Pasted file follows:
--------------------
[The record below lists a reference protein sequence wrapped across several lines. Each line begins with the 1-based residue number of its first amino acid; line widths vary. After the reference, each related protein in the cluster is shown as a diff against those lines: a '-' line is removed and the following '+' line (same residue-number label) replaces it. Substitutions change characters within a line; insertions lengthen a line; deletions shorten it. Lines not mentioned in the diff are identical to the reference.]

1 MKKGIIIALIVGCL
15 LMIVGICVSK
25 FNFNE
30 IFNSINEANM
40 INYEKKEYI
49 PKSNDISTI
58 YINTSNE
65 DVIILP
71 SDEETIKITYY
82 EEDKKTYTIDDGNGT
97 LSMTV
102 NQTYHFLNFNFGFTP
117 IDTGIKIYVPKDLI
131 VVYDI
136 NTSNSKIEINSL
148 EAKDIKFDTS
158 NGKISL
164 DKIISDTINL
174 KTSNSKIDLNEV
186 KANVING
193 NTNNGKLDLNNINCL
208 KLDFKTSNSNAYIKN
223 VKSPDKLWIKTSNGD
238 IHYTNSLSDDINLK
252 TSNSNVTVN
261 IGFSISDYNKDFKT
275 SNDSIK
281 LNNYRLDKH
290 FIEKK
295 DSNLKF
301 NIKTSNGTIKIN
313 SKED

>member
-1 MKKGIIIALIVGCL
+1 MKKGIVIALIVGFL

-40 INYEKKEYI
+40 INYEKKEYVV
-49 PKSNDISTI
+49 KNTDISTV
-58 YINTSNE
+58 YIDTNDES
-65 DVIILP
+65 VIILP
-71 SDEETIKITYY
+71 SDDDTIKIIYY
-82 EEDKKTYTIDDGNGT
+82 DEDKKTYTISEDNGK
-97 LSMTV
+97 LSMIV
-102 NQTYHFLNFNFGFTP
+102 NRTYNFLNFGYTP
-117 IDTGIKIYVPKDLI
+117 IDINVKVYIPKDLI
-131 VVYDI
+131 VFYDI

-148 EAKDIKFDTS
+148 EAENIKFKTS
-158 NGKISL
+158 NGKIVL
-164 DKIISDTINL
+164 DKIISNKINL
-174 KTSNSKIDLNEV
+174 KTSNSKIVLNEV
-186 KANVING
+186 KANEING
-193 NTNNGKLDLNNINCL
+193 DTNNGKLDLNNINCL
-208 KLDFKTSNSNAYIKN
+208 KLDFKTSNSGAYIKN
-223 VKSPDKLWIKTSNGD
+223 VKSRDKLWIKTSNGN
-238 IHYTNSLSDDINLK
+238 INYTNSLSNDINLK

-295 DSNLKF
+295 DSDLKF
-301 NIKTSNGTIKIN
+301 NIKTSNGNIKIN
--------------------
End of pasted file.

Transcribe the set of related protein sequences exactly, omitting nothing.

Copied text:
[The record below lists a reference protein sequence wrapped across several lines. Each line begins with the 1-based residue number of its first amino acid; line widths vary. After the reference, each related protein in the cluster is shown as a diff against those lines: a '-' line is removed and the following '+' line (same residue-number label) replaces it. Substitutions change characters within a line; insertions lengthen a line; deletions shorten it. Lines not mentioned in the diff are identical to the reference.]

1 MKKGIIIALIVGCL
15 LMIVGICVSK
25 FNFNE
30 IFNSINEANM
40 INYEKKEYI
49 PKSNDISTI
58 YINTSNE
65 DVIILP
71 SDEETIKITYY
82 EEDKKTYTIDDGNGT
97 LSMTV
102 NQTYHFLNFNFGFTP
117 IDTGIKIYVPKDLI
131 VVYDI
136 NTSNSKIEINSL
148 EAKDIKFDTS
158 NGKISL
164 DKIISDTINL
174 KTSNSKIDLNEV
186 KANVING
193 NTNNGKLDLNNINCL
208 KLDFKTSNSNAYIKN
223 VKSPDKLWIKTSNGD
238 IHYTNSLSDDINLK
252 TSNSNVTVN
261 IGFSISDYNKDFKT
275 SNDSIK
281 LNNYRLDKH
290 FIEKK
295 DSNLKF
301 NIKTSNGTIKIN
313 SKED

>member
-1 MKKGIIIALIVGCL
+1 MKKGIVIALIVGFL

-40 INYEKKEYI
+40 INYEKKEYVV
-49 PKSNDISTI
+49 KNTDISTV
-58 YINTSNE
+58 YIDTNDES
-65 DVIILP
+65 VIILP
-71 SDEETIKITYY
+71 SDDDTIKIIYY
-82 EEDKKTYTIDDGNGT
+82 DEDKKTYTISEDNGK
-97 LSMTV
+97 LSMIV
-102 NQTYHFLNFNFGFTP
+102 NRTYNFLNFGYTP
-117 IDTGIKIYVPKDLI
+117 IDINVKVYIPKDLI
-131 VVYDI
+131 VFYDI

-148 EAKDIKFDTS
+148 EAENIKFKTS
-158 NGKISL
+158 NGKIVL
-164 DKIISDTINL
+164 DKIISNKINL
-174 KTSNSKIDLNEV
+174 KTSNSKIVLNEV
-186 KANVING
+186 KANEING
-193 NTNNGKLDLNNINCL
+193 DTNNGKLDLNNINCL
-208 KLDFKTSNSNAYIKN
+208 KLDFKTSNSGAYIKN
-223 VKSPDKLWIKTSNGD
+223 VKSRDKLWIKTSNGN
-238 IHYTNSLSDDINLK
+238 INYTNSLSNDINLK

-295 DSNLKF
+295 DSDLKF
-301 NIKTSNGTIKIN
+301 NIKTSNGNIKIN